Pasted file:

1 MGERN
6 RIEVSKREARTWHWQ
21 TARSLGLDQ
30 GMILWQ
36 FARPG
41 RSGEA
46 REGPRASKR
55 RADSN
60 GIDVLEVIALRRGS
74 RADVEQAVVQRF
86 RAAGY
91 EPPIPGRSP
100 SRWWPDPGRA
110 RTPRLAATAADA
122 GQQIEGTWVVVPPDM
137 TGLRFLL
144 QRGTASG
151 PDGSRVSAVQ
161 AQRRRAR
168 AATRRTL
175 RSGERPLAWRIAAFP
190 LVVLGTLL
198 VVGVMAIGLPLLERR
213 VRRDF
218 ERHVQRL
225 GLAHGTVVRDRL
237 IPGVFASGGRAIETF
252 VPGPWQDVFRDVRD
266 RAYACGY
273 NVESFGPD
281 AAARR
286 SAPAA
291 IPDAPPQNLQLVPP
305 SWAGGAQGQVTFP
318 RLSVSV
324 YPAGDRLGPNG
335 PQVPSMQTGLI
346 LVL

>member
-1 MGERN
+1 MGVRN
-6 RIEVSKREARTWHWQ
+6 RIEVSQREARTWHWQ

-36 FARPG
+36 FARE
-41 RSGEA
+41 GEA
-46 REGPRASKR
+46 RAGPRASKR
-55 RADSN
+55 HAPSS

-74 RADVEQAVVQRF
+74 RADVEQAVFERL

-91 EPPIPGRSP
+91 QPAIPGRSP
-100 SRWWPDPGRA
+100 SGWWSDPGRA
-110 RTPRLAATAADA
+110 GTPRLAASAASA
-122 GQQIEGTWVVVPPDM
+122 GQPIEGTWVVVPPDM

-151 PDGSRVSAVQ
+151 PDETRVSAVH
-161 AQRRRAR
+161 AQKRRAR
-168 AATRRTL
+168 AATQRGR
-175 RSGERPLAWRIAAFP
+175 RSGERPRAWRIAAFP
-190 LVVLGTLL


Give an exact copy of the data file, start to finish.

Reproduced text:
1 MGERN
6 RIEVSKREARTWHWQ
21 TARSLGLDQ
30 GMILWQ
36 FARPG
41 RSGEA
46 REGPRASKR
55 RADSN
60 GIDVLEVIALRRGS
74 RADVEQAVVQRF
86 RAAGY
91 EPPIPGRSP
100 SRWWPDPGRA
110 RTPRLAATAADA
122 GQQIEGTWVVVPPDM
137 TGLRFLL
144 QRGTASG
151 PDGSRVSAVQ
161 AQRRRAR
168 AATRRTL
175 RSGERPLAWRIAAFP
190 LVVLGTLL
198 VVGVMAIGLPLLERR
213 VRRDF
218 ERHVQRL
225 GLAHGTVVRDRL
237 IPGVFASGGRAIETF
252 VPGPWQDVFRDVRD
266 RAYACGY
273 NVESFGPD
281 AAARR
286 SAPAA
291 IPDAPPQNLQLVPP
305 SWAGGAQGQVTFP
318 RLSVSV
324 YPAGDRLGPNG
335 PQVPSMQTGLI
346 LVL

>member
-1 MGERN
+1 MGVRN
-6 RIEVSKREARTWHWQ
+6 RIEVSQREARTWHWQ

-36 FARPG
+36 FARE
-41 RSGEA
+41 GEA
-46 REGPRASKR
+46 RAGPRASKR
-55 RADSN
+55 HAPSS

-74 RADVEQAVVQRF
+74 RADVEQAVFERL

-91 EPPIPGRSP
+91 QPAIPGRSP
-100 SRWWPDPGRA
+100 SGWWSDPGRA
-110 RTPRLAATAADA
+110 GTPRLAASAASA
-122 GQQIEGTWVVVPPDM
+122 GQPIEGTWVVVPPDM

-151 PDGSRVSAVQ
+151 PDETRVSAVH
-161 AQRRRAR
+161 AQKRRAR
-168 AATRRTL
+168 AATQRGR
-175 RSGERPLAWRIAAFP
+175 RSGERPRAWRIAAFP
-190 LVVLGTLL